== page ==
Indigo Buntings primarily eat insects and seeds. They may visit your backyard for small seeds like nyjer and millet. To attract them, plant native seed-bearing flowers and grasses, or offer seeds on the ground.

25. Ruby-throated Hummingbird

The Ruby-throated Hummingbird is a tiny bird with a slender bill, short wings, and a forked tail. Males have a brilliant iridescent red throat, greenback, and white underparts. Females lack the red throat and have more white on the throat and tail. Ruby-throated Hummingbirds are the only breeding hummingbird species in the eastern U.S.

To attract hummingbirds, hang nectar feeders filled with a solution of four parts water to one part white sugar. You can also plant tubular flowers like bee balm, cardinal flowers, and trumpet honeysuckle. Hummingbirds are fiercely territorial and may chase each other away from feeders and flowers.

26. Barn Swallow

The Barn Swallow is a sleek, streamlined bird with long, pointed wings and a deeply forked tail. It has steel-blue upperparts, rust-colored underparts, and a chestnut throat and forehead. Barn Swallows are often seen swooping and gliding over fields and meadows, catching insects in midair.

Barn Swallows primarily eat flying insects and don’t visit feeders. To attract them, consider putting up a nest platform or open-fronted birdhouse under the eaves of your barn or shed. Barn Swallows build mud nests and often return to the same nesting site year after year.

27. Song Sparrow

The Song Sparrow is a medium-sized sparrow with a long, rounded tail and thick, seed-cracking bill. It has a brown back with dark streaks, white underparts with heavy brown streaks, and a dark spot in the center of the breast. Song Sparrows are known for their rich, varied songs that often start with three clear notes.

Song Sparrows primarily eat seeds and insects. They may visit for millet, cracked corn, and sunflower seeds. To attract them, plant native seed-bearing grasses and flowers, or create a brush pile for cover and foraging.

28. Great Crested Flycatcher

The Great Crested Flycatcher is a large, stocky flycatcher with a big head, upright posture, and long tail. It has olive-brown upperparts, yellow underparts, and a rust-colored tail. Its head is gray with a slight crest and a pale throat. Great Crested Flycatchers have a loud, whistling song that sounds like “wheep wheep whee-eep.”

As flycatchers, Great Crested Flycatchers primarily eat insects and don’t visit feeders. To attract them, consider putting up a nest box on a woodland edge or open area. These flycatchers often use snakeskin in their nests, so you may find pieces of shed snakeskin near active nests.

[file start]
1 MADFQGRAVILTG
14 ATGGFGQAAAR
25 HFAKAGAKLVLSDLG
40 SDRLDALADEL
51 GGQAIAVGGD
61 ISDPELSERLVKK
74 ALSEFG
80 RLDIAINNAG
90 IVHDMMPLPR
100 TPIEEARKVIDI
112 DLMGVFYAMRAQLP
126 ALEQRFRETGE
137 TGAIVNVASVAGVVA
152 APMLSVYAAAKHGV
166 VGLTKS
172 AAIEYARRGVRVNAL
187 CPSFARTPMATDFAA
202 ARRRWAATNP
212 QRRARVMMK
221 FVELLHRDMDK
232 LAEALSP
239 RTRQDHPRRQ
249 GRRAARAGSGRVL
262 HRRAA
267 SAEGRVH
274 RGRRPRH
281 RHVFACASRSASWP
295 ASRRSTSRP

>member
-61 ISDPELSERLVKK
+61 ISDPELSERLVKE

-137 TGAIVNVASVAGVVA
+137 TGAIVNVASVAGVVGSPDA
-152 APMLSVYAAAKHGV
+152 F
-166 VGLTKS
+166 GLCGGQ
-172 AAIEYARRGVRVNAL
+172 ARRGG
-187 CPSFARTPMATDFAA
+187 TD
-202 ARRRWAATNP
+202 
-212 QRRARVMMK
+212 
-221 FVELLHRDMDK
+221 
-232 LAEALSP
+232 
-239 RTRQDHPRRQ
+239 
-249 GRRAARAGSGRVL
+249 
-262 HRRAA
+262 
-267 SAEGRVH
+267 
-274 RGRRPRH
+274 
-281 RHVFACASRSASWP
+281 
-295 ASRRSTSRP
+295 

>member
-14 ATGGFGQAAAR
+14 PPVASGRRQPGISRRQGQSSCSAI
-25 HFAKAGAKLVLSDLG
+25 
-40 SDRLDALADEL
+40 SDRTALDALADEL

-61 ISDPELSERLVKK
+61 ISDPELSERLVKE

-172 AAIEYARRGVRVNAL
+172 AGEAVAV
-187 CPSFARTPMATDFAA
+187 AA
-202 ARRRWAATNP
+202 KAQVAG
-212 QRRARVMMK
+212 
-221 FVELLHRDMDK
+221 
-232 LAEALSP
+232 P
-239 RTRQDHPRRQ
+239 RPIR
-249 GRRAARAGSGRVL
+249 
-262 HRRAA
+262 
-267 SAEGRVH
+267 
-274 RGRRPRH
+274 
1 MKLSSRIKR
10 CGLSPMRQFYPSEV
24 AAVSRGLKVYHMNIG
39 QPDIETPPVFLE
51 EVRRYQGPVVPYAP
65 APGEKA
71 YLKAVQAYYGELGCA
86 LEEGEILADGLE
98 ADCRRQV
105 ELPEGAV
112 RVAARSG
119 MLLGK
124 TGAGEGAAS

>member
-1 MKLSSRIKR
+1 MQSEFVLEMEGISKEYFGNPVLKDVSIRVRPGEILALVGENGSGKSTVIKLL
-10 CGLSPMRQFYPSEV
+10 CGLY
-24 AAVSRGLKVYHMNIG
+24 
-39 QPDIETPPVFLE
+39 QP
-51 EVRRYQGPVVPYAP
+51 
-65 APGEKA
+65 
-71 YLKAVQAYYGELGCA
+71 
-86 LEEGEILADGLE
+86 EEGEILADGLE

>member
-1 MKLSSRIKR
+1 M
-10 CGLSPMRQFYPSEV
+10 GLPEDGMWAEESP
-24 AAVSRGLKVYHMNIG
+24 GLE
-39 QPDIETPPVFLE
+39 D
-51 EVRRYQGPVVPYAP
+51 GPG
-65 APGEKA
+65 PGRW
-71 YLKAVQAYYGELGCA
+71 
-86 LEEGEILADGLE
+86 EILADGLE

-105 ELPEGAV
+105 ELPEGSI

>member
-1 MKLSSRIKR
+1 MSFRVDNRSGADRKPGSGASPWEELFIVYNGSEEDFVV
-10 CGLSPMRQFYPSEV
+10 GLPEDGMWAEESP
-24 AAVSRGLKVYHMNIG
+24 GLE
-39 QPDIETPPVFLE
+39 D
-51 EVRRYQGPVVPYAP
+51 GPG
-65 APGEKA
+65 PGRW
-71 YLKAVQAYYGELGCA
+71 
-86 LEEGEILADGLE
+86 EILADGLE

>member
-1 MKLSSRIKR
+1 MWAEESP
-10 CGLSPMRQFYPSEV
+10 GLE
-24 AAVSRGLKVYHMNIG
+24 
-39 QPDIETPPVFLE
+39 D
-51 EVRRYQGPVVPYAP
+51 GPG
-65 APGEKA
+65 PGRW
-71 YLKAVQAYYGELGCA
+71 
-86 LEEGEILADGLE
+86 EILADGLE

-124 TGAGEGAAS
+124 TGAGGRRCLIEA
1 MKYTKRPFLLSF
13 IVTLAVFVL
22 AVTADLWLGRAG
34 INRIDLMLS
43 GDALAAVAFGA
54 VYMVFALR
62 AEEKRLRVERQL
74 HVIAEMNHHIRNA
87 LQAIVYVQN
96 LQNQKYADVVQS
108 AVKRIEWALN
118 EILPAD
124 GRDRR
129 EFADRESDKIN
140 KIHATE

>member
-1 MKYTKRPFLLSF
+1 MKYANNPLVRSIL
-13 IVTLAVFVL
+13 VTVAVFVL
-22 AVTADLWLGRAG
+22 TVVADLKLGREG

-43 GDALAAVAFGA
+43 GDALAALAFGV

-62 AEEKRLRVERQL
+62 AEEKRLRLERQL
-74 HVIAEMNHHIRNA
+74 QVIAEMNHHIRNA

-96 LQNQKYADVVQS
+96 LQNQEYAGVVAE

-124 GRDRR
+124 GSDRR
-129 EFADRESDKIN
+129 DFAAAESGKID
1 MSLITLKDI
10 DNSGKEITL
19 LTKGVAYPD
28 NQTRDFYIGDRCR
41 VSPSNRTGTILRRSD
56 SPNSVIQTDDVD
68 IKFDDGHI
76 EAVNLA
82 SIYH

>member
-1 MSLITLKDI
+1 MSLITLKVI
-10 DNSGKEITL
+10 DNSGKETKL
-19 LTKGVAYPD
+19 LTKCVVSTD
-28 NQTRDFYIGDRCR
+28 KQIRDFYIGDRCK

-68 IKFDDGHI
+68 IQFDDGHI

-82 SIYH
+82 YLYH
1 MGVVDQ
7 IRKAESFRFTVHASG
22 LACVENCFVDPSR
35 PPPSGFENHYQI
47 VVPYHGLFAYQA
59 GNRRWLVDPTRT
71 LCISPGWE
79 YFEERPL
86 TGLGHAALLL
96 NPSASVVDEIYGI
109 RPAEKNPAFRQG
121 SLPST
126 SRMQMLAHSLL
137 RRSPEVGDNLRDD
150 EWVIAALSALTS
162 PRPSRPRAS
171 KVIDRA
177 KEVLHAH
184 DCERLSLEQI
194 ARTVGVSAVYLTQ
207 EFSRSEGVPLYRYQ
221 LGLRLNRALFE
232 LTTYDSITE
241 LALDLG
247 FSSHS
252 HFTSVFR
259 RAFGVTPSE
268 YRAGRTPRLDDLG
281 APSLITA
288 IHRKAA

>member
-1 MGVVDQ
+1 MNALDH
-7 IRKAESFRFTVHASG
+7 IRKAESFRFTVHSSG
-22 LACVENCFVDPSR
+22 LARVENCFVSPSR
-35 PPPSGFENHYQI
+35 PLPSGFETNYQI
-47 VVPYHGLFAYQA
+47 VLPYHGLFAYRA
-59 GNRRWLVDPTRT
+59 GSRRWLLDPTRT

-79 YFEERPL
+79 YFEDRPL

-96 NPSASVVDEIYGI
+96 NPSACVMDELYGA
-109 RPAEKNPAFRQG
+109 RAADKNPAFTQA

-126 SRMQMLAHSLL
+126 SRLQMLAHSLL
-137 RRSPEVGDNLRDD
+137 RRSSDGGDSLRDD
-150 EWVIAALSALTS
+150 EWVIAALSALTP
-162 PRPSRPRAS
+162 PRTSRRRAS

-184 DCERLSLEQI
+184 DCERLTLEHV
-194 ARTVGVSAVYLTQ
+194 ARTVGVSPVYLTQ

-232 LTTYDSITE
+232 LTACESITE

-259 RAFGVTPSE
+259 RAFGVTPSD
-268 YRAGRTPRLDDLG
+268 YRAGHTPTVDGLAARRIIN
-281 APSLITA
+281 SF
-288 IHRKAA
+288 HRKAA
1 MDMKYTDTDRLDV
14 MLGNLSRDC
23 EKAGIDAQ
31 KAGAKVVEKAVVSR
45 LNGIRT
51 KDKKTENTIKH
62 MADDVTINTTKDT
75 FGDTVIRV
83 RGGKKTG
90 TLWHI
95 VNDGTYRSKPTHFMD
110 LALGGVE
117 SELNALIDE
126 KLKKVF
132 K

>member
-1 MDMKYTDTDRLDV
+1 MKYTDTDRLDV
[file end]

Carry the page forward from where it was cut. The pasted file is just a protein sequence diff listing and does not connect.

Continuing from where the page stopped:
29. Yellow-rumped Warbler

The Yellow-rumped Warbler is a small, plump songbird with a short, thin bill and a short, notched tail. It has gray upperparts with a yellow rump patch, white underparts with black streaks, and a yellow crown and sides. In winter, Yellow-rumped Warblers are duller gray-brown with a pale throat and bold white tail patches.

Yellow-rumped Warblers primarily eat insects, but they also eat fruit and suet in winter. To attract them, offer suet cakes or peanut butter mixed with cornmeal in wire mesh feeders. You can also plant native fruit-bearing trees and shrubs like dogwood, serviceberry, and Virginia creeper.

30. Pileated Woodpecker

The Pileated Woodpecker is a large, striking bird with a long, chisel-like bill and a prominent red crest. It has black upperparts with white stripes on the face and neck and black underparts with white bars on the wings. Males have a red cheek stripe that females lack. Pileated Woodpeckers are often heard drumming on dead trees with their powerful bills.

Pileated Woodpeckers primarily eat carpenter ants and other wood-boring insects, but they will also eat suet and nuts. To attract them, hang suet cakes or put out a platform feeder with shelled peanuts or other nuts. Leave dead trees or snags standing in your yard to provide these woodpeckers with natural foraging and nesting sites.

By creating a welcoming habitat for birds, you’ll be rewarded with the joy of watching these fascinating creatures up close and the satisfaction of knowing you’re helping to support local bird populations.


Georgia is home to a diverse array of backyard birds, each with its own unique characteristics and charms. From the brilliant red of the Northern Cardinal to the acrobatic antics of the American Goldfinch, these feathered friends add beauty, song, and life to our outdoor spaces.

Remember that you need to entice these birds with feeds placed strategically around your backyards. Once they are used to meeting some feeds, you should see the birds coming in as often for a daily bite of what you offer.

Craya Power

Craya Power

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Craya Power loves to talk about home appliances and home improvements. Whether it’s a new fridge or an innovative kitchen gadget, Craya loves to provide her thoughts and opinions on the latest products to hit the market.